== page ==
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Hazel E. Barnes

Since any autobiography is necessarily personal and since I have recently written one, I will rephrase the question in my title: “Who is the subject of my autobiography?” If I say, “Hazel Barnes,” the answer is unchallengeable but not illuminating. If I say, “I am,” we fall into a morass. To critique that “I am” would be to take on all of the problems of postmodernism. I wish that I had added a subtitle so that the whole would read, “Who is the Subject of Autobiography? A Sartrean Response.” Or better, “The Response of a Sartrean.” This way I would be on firmer ground, though many interesting questions would remain. Let us assume that I have done so.

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Writing Women's Lives: Auto/Biography, Life Narratives, Myths and Historiography

An International Symposium, 19–20 April 2014, Istanbul

Francisca de Haan

The Istanbul Women’s Library and Information Center Foundation, on occasion of its twenty-fourth anniversary, together with Yeditepe University organized the international symposium “Writing Women’s Lives: Auto/Biography, Life Narratives, Myths and Historiography,” which took place at Yeditepe University on 19–20 April 2014.

The symposium coordinators were Birsen Talay Keşoğlu, Vehbi Baysan, and Şefik Peksevgen, assisted by eleven more members of the Organizing Committee, including Aslı Davaz, director of the Istanbul Women’s Library.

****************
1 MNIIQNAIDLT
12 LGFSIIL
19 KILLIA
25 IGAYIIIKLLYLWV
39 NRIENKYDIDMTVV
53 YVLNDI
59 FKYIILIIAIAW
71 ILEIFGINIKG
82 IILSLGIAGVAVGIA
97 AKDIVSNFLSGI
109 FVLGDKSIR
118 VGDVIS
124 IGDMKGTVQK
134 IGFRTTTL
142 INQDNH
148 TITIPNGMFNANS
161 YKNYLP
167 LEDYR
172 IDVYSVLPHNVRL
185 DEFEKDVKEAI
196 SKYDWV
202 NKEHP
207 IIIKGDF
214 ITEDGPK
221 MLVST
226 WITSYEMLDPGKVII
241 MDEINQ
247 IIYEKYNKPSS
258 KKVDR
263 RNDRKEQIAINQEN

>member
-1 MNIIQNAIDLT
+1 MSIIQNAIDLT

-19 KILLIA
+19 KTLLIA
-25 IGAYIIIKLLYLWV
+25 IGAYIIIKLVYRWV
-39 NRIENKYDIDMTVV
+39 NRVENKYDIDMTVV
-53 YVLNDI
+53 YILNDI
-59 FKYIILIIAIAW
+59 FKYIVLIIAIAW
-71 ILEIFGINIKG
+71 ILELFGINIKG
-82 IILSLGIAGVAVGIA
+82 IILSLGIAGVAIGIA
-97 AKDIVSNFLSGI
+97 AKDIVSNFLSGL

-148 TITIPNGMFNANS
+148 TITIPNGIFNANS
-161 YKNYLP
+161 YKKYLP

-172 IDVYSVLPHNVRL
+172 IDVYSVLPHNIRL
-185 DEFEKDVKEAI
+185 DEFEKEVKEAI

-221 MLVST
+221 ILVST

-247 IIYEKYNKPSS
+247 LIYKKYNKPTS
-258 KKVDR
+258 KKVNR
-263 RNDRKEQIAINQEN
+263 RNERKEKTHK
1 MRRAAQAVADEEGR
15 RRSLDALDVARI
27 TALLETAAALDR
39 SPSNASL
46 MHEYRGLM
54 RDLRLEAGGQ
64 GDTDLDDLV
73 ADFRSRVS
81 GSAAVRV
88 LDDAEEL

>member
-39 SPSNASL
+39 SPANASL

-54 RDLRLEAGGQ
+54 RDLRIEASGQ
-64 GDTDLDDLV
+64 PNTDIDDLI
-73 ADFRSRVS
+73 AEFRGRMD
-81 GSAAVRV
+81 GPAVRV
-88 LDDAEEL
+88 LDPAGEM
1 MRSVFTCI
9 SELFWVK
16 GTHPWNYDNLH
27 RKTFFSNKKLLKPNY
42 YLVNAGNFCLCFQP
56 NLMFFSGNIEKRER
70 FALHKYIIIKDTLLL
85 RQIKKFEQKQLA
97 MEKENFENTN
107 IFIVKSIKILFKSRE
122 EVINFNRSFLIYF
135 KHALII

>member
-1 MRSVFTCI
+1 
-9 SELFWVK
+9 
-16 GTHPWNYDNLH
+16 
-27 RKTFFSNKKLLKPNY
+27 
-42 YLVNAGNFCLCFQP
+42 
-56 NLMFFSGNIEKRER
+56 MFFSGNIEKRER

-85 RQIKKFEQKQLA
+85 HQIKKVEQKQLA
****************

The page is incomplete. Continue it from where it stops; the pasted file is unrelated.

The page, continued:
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Sonia R. Kruks

“I think that to watch others in their solitude grappling with what comes to them, making it into themselves, and giving it back to the world as something that was not there before is to see the very image of what each of us is. It is to experience the least common denominator of our inwardness” (xvi). These observations, drawn from the “apologia” with which Hazel Barnes begins her venture, encapsulate her vision of existentialism, as well as her views on the purposes of autobiography and literature more broadly. Her vision is, of course, indebted to the philosophy of Sartre, but is not identical to his. For Barnes gives Sartre’s existentialism back to the world with her own distinctive mark on it, as less agonistic and more concerned with human connectivity.

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Melissa Dearey, Bethanie Petty, Brett Thompson, Clinton R. Lear, Stephanie Gadsby, and Donna Gibbs